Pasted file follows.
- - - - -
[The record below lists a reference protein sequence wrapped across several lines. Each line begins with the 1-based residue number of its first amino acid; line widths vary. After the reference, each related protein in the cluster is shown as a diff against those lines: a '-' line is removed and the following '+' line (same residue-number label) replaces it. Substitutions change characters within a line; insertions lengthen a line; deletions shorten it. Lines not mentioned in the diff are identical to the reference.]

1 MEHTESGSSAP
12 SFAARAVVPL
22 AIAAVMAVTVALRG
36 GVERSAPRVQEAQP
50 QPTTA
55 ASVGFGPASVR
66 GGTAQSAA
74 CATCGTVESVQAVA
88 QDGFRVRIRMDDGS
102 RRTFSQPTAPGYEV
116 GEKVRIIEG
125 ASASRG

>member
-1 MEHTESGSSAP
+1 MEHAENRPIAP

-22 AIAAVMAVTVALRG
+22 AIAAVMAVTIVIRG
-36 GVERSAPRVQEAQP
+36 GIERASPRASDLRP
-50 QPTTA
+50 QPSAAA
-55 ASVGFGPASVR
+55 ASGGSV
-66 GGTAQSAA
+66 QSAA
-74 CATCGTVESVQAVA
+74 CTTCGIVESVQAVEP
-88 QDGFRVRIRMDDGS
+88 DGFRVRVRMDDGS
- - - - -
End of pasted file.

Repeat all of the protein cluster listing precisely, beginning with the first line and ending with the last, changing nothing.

[The record below lists a reference protein sequence wrapped across several lines. Each line begins with the 1-based residue number of its first amino acid; line widths vary. After the reference, each related protein in the cluster is shown as a diff against those lines: a '-' line is removed and the following '+' line (same residue-number label) replaces it. Substitutions change characters within a line; insertions lengthen a line; deletions shorten it. Lines not mentioned in the diff are identical to the reference.]

1 MEHTESGSSAP
12 SFAARAVVPL
22 AIAAVMAVTVALRG
36 GVERSAPRVQEAQP
50 QPTTA
55 ASVGFGPASVR
66 GGTAQSAA
74 CATCGTVESVQAVA
88 QDGFRVRIRMDDGS
102 RRTFSQPTAPGYEV
116 GEKVRIIEG
125 ASASRG

>member
-1 MEHTESGSSAP
+1 MEHAENRPIAP

-22 AIAAVMAVTVALRG
+22 AIAAVMAVTIVIRG
-36 GVERSAPRVQEAQP
+36 GIERASPRASDLRP
-50 QPTTA
+50 QPSAAA
-55 ASVGFGPASVR
+55 ASGGSV
-66 GGTAQSAA
+66 QSAA
-74 CATCGTVESVQAVA
+74 CTTCGIVESVQAVEP
-88 QDGFRVRIRMDDGS
+88 DGFRVRVRMDDGS